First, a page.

Autism: Looking Back on 2019 and Ahead to 2020

Spectrum Autism 2019 Year in Review


Spectrum is a fine source for articles on many aspects of autism. Here’s their “2019: Year in Review.” Included are:

  • Research papers
  • A photo essay on life with autism
  • Five hot topics
  • “Standout stories”
  • Fun quotes

And the special feature doesn’t stop there; it looks ahead and offers a vision for 2020.

Grounded Planes Take Flight in Congo

Fantasy Planes in Congo


In this remarkable Telegraph photo essay, children in a bleak landscape have little but to play in, around, and on a series of abandoned jetliners. Evidently, these airplanes provide a flight of fancy, a respite, however fleeting. Many of these photos were in an earlier Daily Mail piece.


Toy and model airplanes have been part of my youthful fantasy. In fact, planes like the DC-8 shown, were those Space Age miracles that I flew on. Still in touch with my childhood self, these planes still evoke emotion.


In this portrayal, however, innocence has but all been lost.


Greta Thunberg Has a Message for the World. TIME Is Listening


Greta Thunberg - Time Person of the Year

Greta Thunberg earned Time’s coveted Person of the Year. The challenges her Asperger’s present aside, she has drawn on her talents and strengths to lead the world to a better, more sustainable future.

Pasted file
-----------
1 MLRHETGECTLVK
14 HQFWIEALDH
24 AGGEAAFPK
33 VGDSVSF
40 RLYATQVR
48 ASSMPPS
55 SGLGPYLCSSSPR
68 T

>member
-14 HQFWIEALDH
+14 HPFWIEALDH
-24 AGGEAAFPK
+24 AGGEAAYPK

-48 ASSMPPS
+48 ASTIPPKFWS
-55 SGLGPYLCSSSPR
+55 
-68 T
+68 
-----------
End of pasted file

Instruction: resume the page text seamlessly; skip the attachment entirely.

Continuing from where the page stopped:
Rethinking Stimming in Autism

Spectrum Article on Stimming - Screen Shot

Rethinking repetitive behaviors in autism. Once seen as not socially appropriate behavior, stimming is gaining acceptance. Awareness of the benefits these actions offer autistic individuals in their quest to participate fully in society is increasing. “It’s important [for researchers] to recognize that it’s the way autistic people move through our world and engage with it,” says Raya, one of the subjects of this article. “It’s part of the way we learn and process information, and it’s a way we express our feelings and communicate.”

To read the full article and download a copy, click here.


Both Caroll Spinney and Fred Rogers Remembered What It Was Like to Be a Child

Thirteen Big Bird Fred Rogers

“It’s not easy being green. It seems you blend in with so many ordinary things. People tend to pass you over. But green is the color of spring. And green can be cool and friendly. And green can be big like a mountain. Or tall as a tree. Or big as a sea.” So Big Bird’s – and Caroll Spinney’s tribute went to Jim Henson. He liked himself just the way he was.

One day, Big Bird noticed a familiar face at Mister Hooper’s Store. It wasn’t until after he raced Snuffleupagus it dawned on him. Fortunately, the soft-spoken man came back for a visit. “Mister Rogers, What do you think about hugging Big Birds?”

“I don’t know. I have never tried.”

“I like you, Mister Rogers.”

“I like you, Big Bird.”

“I think most people completely forget what it was like being a kid by the time they grow up,” Caroll Spinney said in a 1982 New York Times interview. “But I never got over it.”

The same could be said of both Rogers and Spinney. With empathy, they both related to children, the very essence of what it is to be human.